Monday, September 18, 2006

Some of you may recall a series of analyses I conducted back in January and February on the St. Louis University men's basketball team's remarkable pattern of alternating wins and losses for its first 19 games of the 2005-06 season (game-by-game log). In other words, the team won every odd-numbered game and lost every even-numbered game until it was 10-9 after 19 games. St. Louis then won its 20th game, which gave the team two straight wins, the first time two of its games had the same outcome.

Mathematically, I framed the problem as an "n choose k" question: If you had 19 little boxes lined up (one for each game) and 10 slips of paper with a "W" written on each (one for each win), where each box could hold either zero or one slip, in how many ways could you distribute the 10 slips into the 19 boxes? The answer, as obtained at this online "n choose k" calculator, was 92,378 different ways. This blurb mentions my analysis after SLU's first 17 games, at which point the team's alternation of a win, then a loss, then a win, etc., had roughly a 1-in-24,000 probability.

Frank Vaccaro has now looked into similar stretches in Major League Baseball history and he's also come up with a name for the phenomenon: Consistent Inconsistency. In an e-mail distributed to members of the Society for American Baseball Research's (SABR) listserve discussion forum, Vaccaro posted the following information (accurate as of the close of play on Friday, September 15, 2006):

You might notice that the Los Angeles Dodgers have been alternating wins and losses for the previous ten games. A loss tonight (very likely) will run their streak to eleven. [This indeed happened, then the Dodgers lost again, to end the alternation, as seen in their game-by-game log.] As I'm always on the lookout for regular-season predictors of post-season success, this caught my eye.

Consistent Inconsistency is not something that great, or even good teams, engage in... Other teams that engaged in long streaks of Consistent Inconsistency this year include Cincinnati, no surprise, 10 games, 6/19 to 6/29 and Atlanta, 10 games, 6/23 to 7/3. Toronto, already mentioned, would have also had a ten-game run of this stat had they lost yesterday -- but they won. This gave them two such streaks of nine games since mid-August.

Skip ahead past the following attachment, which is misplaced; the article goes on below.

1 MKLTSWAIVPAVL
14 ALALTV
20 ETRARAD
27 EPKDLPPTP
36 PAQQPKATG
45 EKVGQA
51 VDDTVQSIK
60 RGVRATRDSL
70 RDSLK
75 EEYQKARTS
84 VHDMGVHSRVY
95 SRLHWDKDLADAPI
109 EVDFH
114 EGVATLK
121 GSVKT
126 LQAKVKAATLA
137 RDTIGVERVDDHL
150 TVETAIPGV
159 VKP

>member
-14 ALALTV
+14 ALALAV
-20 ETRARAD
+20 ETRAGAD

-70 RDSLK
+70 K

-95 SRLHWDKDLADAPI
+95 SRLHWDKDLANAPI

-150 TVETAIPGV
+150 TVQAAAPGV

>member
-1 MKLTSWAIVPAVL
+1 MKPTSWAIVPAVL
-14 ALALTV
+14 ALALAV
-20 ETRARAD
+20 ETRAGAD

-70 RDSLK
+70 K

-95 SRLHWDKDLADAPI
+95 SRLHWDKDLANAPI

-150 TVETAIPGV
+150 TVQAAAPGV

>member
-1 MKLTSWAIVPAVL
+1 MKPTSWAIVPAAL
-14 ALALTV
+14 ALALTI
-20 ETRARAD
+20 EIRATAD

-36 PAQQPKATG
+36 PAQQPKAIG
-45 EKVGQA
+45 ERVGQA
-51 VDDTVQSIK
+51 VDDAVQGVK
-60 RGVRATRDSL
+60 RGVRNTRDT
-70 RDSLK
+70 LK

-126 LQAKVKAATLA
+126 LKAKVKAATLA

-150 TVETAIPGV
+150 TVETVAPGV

Historically, there have been pennant winners who have had ten-game or more streaks of alternating wins and losses. Thirty-four teams, entering 2006, finished in first despite having alternating won-loss streaks of ten games or more, but this number jumps up as MLB adds divisions: 11 teams 1871-1968, 10 teams, 1969-1993, and 13 teams, 1994-2005...

Here are the number of occurences of these long streaks with only the most recent teams listed, entering 2006 (the date is the date of the start of the streak):

Streak--# of--
Length--Teams--Most recently accomplished by:

16--2--1981 LAn 6/7, 1974 PHIn 6/4.
15--3--1949 CHIn 8/16, 1913 CHIa 6/12, 1908 CHIa 4/28.
14--11--2005 COLn 9/17, 2001 MILn 8/22, 2000 CINn 6/20...
13--17--2000 FLAn 8/23, 2000 ANAa 8/18, 1992 OAKa 4/17...
12--29--2004 CHIa 8/24, 2003 HOUn 7/30, 2002 PITn 5/27...
11--77--2005 MILn 7/15, 2004 COLn 4/25, 2004 LAn 4/20...
10--118--2005 SEAa 8/28, 2005 LAn 5/2, 2004 PHIn 5/22...


This makes the Dodgers the 249th team on the list. Eleven teams had two such streaks during their season.

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